AMD Unveils Three Powerful Radeon RX 6000 Series Big Navi Cards To Topple NVIDIA's Best
AMD RDNA 2: More Efficient With Much Higher Clocks
The Radeon RX 6000 series (and the GPUs powering the upcoming Xbox Series S/X and PS5 consoles from Microsoft and Sony) are built around AMD’s RDNA 2 architecture. As Dr. Su explained during today’s event, the goal with RDNA 2 was to help drive performance leadership in the GPU market and propel AMD back into a competitive position at the high-end of gaming. How will RDNA 2 do that? Well, RDNA 2’s compute units will reportedly offer double the performance (or more) of the CUs in the Radeon RX 5700 XT, with an approximate 50% performance-per-watt improvement. We're also looking at a leading-edge feature set that includes support for DirectX 12 Ultimate and all that comes with it, including Variable Rate Shading, Mesh Shaders, Sampler Feedback, and ray tracing. AMD noted that every RDNA 2 CU actually has integrated ray tracing accelerators that offer 10X better intersection performance than software-only, non-accelerated implementations but beyond that, no additional details were given. Microsoft’s DirectStorage API for faster game loading direct from SSD to GPU memory will be supported as well.
AMD achieved its goals by rebalancing the graphics pipeline and plumbing it with redesigned, high-bandwidth, more energy efficient data paths, and incorporating fine-grain clock gating throughout. Details were scarce during the event, but it was also disclosed that RDNA 2 will feature a large, 128MB pool of fast cache memory, dubbed “Infinity Cache”. According to AMD, when leveraging Infinity Cache alongside a 256-bit GDDR6 memory interface, bandwidth delivered to the GPU is more than doubled. The Infinity Cache ultimately improves absolute performance and bandwidth per watt, because it can feed data to the graphics pipeline at lower latency and with a much higher cache hit rate, which further enhances overall efficiency.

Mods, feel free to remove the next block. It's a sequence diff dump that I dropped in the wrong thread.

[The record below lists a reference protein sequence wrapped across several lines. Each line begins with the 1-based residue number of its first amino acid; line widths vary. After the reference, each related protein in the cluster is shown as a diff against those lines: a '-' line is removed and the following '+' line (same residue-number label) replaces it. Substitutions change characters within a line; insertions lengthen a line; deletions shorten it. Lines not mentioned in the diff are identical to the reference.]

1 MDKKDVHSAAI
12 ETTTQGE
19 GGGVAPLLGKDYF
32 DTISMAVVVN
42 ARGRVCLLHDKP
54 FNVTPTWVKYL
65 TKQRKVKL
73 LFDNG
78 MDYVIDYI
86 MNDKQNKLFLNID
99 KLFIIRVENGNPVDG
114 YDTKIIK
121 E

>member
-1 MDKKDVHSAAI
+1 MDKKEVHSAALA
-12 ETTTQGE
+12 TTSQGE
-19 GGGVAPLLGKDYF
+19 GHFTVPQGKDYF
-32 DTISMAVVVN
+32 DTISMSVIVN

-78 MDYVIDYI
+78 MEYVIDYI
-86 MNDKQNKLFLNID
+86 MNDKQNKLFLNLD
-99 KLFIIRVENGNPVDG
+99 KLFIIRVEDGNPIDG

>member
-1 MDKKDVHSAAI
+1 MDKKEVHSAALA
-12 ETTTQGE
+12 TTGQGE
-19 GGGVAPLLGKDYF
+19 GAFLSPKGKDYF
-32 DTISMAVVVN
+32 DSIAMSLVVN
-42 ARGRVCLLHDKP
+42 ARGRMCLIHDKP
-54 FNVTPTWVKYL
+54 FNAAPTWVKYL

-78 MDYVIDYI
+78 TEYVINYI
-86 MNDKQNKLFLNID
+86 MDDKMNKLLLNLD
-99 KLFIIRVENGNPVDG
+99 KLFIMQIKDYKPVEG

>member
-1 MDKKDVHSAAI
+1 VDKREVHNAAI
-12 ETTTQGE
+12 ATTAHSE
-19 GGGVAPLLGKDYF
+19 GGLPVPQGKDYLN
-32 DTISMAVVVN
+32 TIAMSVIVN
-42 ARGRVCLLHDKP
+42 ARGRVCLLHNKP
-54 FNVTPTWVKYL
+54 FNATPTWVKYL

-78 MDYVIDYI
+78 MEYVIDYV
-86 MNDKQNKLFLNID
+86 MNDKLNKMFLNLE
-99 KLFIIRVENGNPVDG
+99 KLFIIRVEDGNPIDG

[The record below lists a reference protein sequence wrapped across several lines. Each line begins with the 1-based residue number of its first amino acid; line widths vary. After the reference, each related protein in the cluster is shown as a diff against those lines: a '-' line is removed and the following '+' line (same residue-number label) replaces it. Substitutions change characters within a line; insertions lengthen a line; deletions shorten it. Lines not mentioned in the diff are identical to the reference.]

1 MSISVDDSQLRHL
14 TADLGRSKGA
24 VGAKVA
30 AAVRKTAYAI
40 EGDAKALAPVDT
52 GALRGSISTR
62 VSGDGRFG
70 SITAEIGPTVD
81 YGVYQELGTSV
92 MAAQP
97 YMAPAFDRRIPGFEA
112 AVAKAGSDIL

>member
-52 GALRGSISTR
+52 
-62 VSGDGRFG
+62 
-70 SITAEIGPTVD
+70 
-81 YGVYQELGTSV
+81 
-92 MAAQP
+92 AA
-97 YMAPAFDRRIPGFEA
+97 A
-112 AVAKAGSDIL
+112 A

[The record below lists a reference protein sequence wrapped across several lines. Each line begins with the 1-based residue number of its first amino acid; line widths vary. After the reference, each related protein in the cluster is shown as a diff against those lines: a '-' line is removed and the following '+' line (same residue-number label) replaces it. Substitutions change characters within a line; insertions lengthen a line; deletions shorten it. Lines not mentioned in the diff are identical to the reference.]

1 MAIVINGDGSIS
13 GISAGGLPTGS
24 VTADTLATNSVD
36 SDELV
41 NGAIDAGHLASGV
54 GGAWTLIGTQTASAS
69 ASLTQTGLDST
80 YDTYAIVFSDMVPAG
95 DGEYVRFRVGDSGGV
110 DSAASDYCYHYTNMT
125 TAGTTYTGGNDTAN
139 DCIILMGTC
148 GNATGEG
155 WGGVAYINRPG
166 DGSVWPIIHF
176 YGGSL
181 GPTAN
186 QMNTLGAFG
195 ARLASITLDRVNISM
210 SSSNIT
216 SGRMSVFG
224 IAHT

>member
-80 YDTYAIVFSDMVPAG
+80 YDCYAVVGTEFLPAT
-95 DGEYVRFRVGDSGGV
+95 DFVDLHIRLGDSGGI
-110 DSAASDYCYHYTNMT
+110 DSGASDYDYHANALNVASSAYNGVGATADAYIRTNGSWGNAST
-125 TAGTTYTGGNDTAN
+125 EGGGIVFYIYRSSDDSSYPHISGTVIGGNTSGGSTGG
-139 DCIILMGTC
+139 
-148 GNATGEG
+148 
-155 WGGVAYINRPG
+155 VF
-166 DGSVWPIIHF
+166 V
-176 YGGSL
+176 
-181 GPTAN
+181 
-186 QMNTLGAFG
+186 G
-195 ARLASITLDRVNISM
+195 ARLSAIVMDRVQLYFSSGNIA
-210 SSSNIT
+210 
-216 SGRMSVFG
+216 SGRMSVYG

Combine the benefits of the new architecture, with Infinity Cache, and AMD’s use of optimized libraries for the 7nm process node used to build Big Navi, and the Compute Units in this first wave of RDNA 2-based GPUs end up being approximately 30% more energy efficient than previous-gen offerings. The new architecture and tuned process, however, have also allowed AMD to boost frequencies by about 30% as well. The net effect is a 54% - 65% uplift in performance-per-watt, depending on the particular model GPU tested and about 2X greater performance versus the previous-gen.
AMD Smart Access Memory And Rage Mode Unleashed
A couple of additional new features coming with the Radeon RX 6000 series include something called “AMD Smart Access Memory” and “Rage Mode”. AMD Smart Access Memory, or ASAM, allows AMD Ryzen 5000 series processors to access the entire pool of memory attached to a Radeon RX 6000 series GPU over its PCIe 4 interface.